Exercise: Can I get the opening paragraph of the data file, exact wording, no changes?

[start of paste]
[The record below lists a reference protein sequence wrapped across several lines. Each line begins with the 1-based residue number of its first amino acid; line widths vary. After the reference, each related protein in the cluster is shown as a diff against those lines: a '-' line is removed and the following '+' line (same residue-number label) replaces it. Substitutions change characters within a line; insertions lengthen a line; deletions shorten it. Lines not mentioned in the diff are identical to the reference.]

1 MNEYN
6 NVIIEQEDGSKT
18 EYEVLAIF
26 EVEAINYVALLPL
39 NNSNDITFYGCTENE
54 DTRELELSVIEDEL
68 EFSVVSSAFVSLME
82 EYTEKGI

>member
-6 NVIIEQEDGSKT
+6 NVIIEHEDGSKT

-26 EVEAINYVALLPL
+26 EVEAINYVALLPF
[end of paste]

[The record below lists a reference protein sequence wrapped across several lines. Each line begins with the 1-based residue number of its first amino acid; line widths vary. After the reference, each related protein in the cluster is shown as a diff against those lines: a '-' line is removed and the following '+' line (same residue-number label) replaces it. Substitutions change characters within a line; insertions lengthen a line; deletions shorten it. Lines not mentioned in the diff are identical to the reference.]